tv review – NBC’s Hannibal, episode 2.10

Everyone is playing everyone, it seems. ‘Nako-Choko’, named after another Japanese palette-cleanser, reveled in the deceptive nature of all of its characters, which made it an outstanding and gut-wrenching episode. Last week I discussed the effect Hannibal and Will’s game will have on Will’s soul, and it seems that, to deceive the devil you know, you have to become very much like him. This week’s episode saw Will create a tableau of his own, saw him willingly bring and eat human flesh, all very Lecteresque. It’s a tricky proposition, to lure and land someone like Hannibal, because this man sees through falsehood and manipulation with ease, since he’s a master trickster himself. The question remains: can Will stay in control long enough? Can he use his darkness without losing himself to it? Given the established history of the character, the expected answer is yes, but then again this Will is much darker than he’s ever been in the novels or films, and the show’s creators have established multiple times that they are more than willing to forgo canon in favor of their own vision. And it has proven to be effective: there is so much tension built into these episodes because anything’s possible, that watching Hannibal is like riding a roller coaster. Through a haunted house. A Faustian one. To get back on point: I suspect Will is still in control at the moment and he will definitely come out on top. He will have the scars to show for it, though.

While Hannibal, despite its grotesque tableaux,isn’t really viewed as a horror series because nowadays that term is synonymous with the more supernatural end of the spectrum, or the slasher or torture porn genres, this show really excels at psychological horror. Essentially Hannibal is a morality play about the perversion of a troubled but essentially good and selfless hero. It’s thrilling to see just how far the creators are willing to take Will, because this does not only mean that Will himself changes, but that the relationship of the audience with the show’s main character changes as well. The writers should really be commended for the great lengths they go to with the show and its characters because, strictly speaking, there really aren’t that many sympathetic characters left on the show. Which is exactly why Hannibal works: we’re rooting for Will to fight his way back to his moral center and to simultaneously make sure Lecter gets his comeuppance. Will Graham’s struggle with his darkness and the power it lends him, with the inherent corruption and selfishness, is at the core of the show and has always been there. This is a show about a man being seduced by the devil, a man who’ll have to overcome a lot of obstacles before he can come out alive and victorious, but a man who can never claim again that he’s inherently good and just. There’s a bit of Hannibal Lecter in everyone, and ‘Nako-Choko’ established that Will is becoming Hannibal to get close enough to catch him, especially in the last shot where Will and Hannibal blurred together into a single being. These two men live with each other, take over each other’s traits and appetites, something that was effectively established by Hannibal‘s take on a sex scene in which both men were in bed with Alana, a beautifully shot scene that contained a perverted and harmful trinity, a beautifully constructed and at the same time nightmarish construction.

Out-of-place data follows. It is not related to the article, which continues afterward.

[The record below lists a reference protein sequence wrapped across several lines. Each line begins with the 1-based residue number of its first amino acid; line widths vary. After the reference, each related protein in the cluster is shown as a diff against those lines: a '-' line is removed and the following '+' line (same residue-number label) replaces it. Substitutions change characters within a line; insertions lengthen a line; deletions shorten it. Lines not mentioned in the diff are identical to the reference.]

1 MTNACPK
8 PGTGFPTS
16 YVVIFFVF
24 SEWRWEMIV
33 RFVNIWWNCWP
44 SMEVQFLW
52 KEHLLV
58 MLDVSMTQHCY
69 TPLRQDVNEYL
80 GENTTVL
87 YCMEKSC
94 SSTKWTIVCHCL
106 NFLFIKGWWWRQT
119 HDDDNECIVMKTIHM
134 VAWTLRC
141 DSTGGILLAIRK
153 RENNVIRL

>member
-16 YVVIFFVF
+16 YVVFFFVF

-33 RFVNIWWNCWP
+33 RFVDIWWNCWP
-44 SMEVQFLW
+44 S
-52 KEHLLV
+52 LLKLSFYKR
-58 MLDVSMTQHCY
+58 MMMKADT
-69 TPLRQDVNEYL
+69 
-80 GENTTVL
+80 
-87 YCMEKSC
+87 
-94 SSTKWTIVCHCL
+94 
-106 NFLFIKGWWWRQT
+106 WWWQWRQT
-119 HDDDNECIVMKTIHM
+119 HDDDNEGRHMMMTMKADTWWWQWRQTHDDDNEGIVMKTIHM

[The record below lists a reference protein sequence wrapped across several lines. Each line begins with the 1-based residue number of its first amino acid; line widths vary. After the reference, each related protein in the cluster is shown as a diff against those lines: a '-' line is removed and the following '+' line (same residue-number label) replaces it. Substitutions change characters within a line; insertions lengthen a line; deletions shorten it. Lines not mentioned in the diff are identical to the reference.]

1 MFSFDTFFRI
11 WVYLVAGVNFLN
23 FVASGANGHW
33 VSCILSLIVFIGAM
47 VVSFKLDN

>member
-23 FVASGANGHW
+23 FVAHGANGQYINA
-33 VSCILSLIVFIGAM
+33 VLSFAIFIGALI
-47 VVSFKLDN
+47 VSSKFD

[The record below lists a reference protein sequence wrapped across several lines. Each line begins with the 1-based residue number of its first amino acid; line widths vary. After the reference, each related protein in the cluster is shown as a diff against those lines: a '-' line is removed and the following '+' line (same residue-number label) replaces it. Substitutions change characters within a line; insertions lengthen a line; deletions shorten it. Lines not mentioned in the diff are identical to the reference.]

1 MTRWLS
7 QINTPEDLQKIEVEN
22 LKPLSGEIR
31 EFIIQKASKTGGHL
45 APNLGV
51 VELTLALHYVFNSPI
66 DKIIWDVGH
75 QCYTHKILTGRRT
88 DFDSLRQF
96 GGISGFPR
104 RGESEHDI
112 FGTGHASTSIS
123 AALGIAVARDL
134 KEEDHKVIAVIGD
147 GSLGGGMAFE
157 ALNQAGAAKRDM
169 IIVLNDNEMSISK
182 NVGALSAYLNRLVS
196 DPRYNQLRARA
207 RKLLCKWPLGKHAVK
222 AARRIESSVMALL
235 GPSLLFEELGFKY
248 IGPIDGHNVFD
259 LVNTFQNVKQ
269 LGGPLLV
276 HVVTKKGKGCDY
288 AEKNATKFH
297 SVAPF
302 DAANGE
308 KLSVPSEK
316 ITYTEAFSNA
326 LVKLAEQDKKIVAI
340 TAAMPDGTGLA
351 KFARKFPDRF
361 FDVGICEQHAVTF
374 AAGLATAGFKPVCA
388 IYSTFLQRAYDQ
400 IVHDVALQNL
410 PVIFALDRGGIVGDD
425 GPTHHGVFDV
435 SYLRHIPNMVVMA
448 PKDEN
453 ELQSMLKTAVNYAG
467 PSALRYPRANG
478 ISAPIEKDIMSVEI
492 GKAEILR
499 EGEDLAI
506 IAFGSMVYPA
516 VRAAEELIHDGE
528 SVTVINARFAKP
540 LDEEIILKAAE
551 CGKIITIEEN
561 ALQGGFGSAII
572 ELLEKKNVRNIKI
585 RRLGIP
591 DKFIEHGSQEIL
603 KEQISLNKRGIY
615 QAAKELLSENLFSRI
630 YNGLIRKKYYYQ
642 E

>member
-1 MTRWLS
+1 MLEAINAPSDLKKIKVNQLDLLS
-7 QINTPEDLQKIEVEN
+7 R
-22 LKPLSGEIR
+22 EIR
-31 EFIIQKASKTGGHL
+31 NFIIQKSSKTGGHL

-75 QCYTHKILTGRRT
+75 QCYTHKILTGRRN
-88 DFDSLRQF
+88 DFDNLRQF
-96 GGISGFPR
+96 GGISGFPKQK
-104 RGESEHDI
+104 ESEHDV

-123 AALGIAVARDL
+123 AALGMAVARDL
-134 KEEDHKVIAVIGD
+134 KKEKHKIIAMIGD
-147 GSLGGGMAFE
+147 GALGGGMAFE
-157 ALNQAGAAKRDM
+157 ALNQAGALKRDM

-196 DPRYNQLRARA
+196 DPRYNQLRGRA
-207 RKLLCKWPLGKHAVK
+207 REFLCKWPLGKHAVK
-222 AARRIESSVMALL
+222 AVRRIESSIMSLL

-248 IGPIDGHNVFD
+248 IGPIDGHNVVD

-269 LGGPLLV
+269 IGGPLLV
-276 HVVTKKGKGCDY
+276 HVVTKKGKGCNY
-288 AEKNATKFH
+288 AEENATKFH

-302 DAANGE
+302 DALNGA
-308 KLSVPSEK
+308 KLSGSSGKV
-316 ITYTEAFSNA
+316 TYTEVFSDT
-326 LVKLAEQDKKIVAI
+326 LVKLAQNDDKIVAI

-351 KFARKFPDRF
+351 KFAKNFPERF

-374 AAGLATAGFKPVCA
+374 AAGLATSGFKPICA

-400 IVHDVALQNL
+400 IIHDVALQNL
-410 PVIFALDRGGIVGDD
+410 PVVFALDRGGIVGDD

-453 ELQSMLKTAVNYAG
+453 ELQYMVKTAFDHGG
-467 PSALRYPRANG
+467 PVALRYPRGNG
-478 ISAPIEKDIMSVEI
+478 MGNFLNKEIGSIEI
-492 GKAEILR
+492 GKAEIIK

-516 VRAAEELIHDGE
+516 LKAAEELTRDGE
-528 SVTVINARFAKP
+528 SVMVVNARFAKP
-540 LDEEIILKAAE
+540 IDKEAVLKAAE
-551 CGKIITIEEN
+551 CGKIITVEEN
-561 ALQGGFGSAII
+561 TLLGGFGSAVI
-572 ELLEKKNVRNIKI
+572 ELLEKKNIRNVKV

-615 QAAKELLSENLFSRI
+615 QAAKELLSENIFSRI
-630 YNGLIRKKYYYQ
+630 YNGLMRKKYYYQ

Will is manipulating everyone now, as is Hannibal, as is Margot, as is the deranged Mason Verger, played with creepy groove by the wonderful Michael Pitt, who adds another interesting flavor to the course Hannibal serves up each week. There’s an interesting parallel there with Hannibal: Mason’s family has a livestock empire and is, he himself particularly, obsessed with breeding, which means he manipulates and coerces to create a certain outcome. It’s this transformation theme that binds Mason and Lecter (and most characters on the show), but where Hannibal presents people with options to see what they’ll do, Mason is focused on a specific outcome and uses brute force to get there. Hannibal is a scalpel, Verger a much more blunt and unsophisticated instrument that would like you to think it’s a scalpel. Pitt’s smarmy Verger will undoubtedly get under Lecter’s a skin, with spectacular results. Meanwhile his sister tried to secure the family fortune by getting Will to impregnate her, a move that probably won’t sit right with some viewers given the fact Margot’s a lesbian. I found no fault with the show going there though: it served a purpose and it’s actually a necessary step for Margot to get what she wants. Will and Margot used each other in that moment for their own ends, and while there’s a fondness and strange camaraderie there, it was set up like a transaction. Love had nothing to do with it. The only true love I’ve seen this week was Freddie’s affection for Abigail and her determination to get to the bottom of who’s responsible for her murder, which unfortunately put her on a collision course with Will who’s going about achieving that same end in an entirely different way. While she’s missing now and Will’s responsible for it, he is probably keeping her somewhere until he’s done with his design and the meat he brought to Lecter’s was probably “just” Randall’s.

‘Nako-Choko’ was a terrific episode that uses the ingredients provided by ‘Shiizakana’ to create a wonderfully twisted outing that, once again, felt like a fresh take on everything we’ve known the show to be so far. 9/10

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